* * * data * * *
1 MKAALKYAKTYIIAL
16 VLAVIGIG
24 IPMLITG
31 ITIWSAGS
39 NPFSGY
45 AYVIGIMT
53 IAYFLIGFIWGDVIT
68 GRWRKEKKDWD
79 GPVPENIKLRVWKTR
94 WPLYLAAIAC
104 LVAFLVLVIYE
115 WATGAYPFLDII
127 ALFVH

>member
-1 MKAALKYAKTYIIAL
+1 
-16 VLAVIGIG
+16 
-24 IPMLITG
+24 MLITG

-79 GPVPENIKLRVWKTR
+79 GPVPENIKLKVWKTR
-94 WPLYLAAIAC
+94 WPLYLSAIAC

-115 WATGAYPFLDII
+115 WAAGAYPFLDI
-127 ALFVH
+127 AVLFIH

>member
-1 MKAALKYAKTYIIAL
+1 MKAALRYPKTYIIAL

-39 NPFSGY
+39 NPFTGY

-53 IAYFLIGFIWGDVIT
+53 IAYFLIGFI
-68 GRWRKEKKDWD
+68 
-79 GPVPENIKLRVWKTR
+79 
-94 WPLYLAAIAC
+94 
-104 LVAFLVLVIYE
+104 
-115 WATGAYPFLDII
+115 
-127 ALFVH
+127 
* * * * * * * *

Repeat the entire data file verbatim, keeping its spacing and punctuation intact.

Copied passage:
1 MKAALKYAKTYIIAL
16 VLAVIGIG
24 IPMLITG
31 ITIWSAGS
39 NPFSGY
45 AYVIGIMT
53 IAYFLIGFIWGDVIT
68 GRWRKEKKDWD
79 GPVPENIKLRVWKTR
94 WPLYLAAIAC
104 LVAFLVLVIYE
115 WATGAYPFLDII
127 ALFVH

>member
-1 MKAALKYAKTYIIAL
+1 
-16 VLAVIGIG
+16 
-24 IPMLITG
+24 MLITG

-79 GPVPENIKLRVWKTR
+79 GPVPENIKLKVWKTR
-94 WPLYLAAIAC
+94 WPLYLSAIAC

-115 WATGAYPFLDII
+115 WAAGAYPFLDI
-127 ALFVH
+127 AVLFIH

>member
-1 MKAALKYAKTYIIAL
+1 MKAALRYPKTYIIAL

-39 NPFSGY
+39 NPFTGY

-53 IAYFLIGFIWGDVIT
+53 IAYFLIGFI
-68 GRWRKEKKDWD
+68 
-79 GPVPENIKLRVWKTR
+79 
-94 WPLYLAAIAC
+94 
-104 LVAFLVLVIYE
+104 
-115 WATGAYPFLDII
+115 
-127 ALFVH
+127 